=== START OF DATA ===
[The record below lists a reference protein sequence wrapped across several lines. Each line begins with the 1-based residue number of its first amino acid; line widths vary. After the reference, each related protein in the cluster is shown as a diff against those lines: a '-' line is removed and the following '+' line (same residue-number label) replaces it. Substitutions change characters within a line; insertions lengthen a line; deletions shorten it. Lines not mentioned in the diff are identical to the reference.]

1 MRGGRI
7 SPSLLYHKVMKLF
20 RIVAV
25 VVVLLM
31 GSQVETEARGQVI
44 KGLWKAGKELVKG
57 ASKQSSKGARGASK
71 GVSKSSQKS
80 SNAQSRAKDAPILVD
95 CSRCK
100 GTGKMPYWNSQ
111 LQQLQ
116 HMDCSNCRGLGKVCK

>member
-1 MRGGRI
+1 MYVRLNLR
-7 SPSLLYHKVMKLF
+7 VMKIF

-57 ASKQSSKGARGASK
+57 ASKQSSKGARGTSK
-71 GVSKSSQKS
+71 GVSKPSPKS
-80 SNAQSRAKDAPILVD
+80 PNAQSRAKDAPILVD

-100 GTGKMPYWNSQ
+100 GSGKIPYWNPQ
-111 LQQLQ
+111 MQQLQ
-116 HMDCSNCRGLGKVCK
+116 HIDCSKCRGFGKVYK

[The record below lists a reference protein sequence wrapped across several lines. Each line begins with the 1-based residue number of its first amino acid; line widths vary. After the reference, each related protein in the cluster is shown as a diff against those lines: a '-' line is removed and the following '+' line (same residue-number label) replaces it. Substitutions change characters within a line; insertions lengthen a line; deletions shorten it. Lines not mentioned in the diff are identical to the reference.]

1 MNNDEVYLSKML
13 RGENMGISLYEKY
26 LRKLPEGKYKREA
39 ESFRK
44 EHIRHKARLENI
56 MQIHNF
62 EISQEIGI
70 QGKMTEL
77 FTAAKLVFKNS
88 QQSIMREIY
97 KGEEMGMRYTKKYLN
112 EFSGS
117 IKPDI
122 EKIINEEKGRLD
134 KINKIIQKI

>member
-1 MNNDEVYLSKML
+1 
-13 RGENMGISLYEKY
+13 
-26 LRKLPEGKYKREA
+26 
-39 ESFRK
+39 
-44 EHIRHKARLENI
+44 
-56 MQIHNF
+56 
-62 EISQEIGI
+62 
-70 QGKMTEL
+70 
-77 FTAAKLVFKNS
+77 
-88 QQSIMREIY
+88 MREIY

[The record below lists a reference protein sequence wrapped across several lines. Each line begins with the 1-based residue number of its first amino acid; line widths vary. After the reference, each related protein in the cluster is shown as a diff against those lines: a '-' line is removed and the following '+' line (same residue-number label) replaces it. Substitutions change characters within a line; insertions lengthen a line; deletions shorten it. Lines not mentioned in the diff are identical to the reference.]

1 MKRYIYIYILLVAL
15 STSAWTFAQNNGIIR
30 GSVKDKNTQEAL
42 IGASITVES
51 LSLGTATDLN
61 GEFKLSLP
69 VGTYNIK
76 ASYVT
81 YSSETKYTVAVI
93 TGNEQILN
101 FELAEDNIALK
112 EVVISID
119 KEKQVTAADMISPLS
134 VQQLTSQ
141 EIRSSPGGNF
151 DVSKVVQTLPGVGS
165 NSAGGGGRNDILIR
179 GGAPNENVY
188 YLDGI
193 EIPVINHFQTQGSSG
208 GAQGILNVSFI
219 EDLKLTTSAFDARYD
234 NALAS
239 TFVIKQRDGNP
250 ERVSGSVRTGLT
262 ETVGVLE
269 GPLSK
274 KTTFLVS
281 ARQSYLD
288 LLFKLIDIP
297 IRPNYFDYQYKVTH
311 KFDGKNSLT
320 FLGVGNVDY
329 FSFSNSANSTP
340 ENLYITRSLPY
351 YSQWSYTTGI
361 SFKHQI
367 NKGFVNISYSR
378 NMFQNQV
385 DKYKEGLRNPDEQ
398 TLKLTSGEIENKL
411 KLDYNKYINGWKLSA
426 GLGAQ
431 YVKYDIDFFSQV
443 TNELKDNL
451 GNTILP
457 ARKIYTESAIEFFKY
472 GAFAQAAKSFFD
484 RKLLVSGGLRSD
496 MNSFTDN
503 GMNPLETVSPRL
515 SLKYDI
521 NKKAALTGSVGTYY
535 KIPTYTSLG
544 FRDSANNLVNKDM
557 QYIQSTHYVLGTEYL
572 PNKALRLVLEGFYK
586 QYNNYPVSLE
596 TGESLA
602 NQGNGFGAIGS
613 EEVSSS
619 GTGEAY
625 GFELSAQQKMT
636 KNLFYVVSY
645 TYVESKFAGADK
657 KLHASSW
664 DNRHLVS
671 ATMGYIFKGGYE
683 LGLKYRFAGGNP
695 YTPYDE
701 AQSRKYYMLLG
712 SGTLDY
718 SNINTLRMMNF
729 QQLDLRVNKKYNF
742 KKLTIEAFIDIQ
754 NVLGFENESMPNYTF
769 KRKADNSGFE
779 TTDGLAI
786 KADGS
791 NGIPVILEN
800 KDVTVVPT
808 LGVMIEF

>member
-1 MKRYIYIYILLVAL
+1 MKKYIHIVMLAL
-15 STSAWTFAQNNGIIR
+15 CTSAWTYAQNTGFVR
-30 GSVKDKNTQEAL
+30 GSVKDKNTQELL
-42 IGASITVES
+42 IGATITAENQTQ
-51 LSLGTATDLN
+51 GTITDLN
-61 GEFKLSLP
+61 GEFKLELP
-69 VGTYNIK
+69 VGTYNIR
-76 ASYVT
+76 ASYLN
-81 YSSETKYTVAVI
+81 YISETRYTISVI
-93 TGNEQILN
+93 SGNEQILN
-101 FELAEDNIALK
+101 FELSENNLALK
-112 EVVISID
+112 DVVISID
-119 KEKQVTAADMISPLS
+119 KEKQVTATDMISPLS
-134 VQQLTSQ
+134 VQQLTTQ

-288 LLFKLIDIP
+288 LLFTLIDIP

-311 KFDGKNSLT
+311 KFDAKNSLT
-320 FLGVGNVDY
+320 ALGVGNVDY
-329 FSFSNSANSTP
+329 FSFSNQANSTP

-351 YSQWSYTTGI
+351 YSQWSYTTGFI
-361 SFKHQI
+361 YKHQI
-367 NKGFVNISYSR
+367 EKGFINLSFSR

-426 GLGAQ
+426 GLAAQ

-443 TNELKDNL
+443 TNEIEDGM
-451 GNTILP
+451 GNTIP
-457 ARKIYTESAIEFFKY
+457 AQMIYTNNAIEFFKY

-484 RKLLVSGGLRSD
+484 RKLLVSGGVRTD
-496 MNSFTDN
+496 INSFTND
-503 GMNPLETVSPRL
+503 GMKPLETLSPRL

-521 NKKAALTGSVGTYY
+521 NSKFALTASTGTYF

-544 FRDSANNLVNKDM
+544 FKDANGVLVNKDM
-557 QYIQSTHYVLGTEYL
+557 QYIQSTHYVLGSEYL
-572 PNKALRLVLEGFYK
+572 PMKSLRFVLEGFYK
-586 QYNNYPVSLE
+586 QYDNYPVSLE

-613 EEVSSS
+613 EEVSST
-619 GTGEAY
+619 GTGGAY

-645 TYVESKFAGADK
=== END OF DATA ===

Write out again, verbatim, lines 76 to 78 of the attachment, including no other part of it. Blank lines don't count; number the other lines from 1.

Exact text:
69 VGTYNIK
76 ASYVT
81 YSSETKYTVAVI